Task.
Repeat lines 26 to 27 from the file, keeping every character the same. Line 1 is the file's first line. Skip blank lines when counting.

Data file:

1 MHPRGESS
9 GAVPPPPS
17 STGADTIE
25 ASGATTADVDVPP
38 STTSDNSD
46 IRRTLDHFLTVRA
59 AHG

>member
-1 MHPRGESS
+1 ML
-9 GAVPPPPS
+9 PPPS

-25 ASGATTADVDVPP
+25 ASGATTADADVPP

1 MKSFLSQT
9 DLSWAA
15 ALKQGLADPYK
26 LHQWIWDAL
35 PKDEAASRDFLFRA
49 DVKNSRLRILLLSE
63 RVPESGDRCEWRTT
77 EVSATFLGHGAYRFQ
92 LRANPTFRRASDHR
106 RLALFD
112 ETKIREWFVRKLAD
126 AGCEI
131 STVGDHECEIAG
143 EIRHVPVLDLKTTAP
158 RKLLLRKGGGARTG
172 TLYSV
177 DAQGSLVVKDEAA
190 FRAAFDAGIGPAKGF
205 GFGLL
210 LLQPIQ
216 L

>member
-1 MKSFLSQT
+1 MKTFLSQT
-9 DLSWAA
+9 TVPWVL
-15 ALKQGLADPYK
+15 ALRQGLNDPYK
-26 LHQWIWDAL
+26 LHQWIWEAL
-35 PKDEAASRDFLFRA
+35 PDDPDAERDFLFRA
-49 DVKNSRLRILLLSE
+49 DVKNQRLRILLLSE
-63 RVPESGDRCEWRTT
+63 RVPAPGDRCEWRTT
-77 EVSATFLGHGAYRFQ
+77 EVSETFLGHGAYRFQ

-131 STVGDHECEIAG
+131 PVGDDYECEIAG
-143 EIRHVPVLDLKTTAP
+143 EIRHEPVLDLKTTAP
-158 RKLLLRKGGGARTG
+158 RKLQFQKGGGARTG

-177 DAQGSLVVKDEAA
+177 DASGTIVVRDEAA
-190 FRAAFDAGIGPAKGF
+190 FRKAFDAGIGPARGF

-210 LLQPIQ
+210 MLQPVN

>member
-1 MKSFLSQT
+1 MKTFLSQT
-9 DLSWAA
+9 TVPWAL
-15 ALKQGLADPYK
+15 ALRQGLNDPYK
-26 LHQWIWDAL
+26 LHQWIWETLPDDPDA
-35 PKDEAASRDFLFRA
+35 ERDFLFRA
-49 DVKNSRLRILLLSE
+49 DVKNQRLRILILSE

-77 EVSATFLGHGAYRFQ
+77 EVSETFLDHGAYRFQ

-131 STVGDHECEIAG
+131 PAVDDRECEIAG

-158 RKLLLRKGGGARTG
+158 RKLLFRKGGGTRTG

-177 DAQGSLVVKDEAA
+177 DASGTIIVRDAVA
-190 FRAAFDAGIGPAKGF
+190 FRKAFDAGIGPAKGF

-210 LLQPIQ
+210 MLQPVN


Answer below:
126 AGCEI
131 STVGDHECEIAG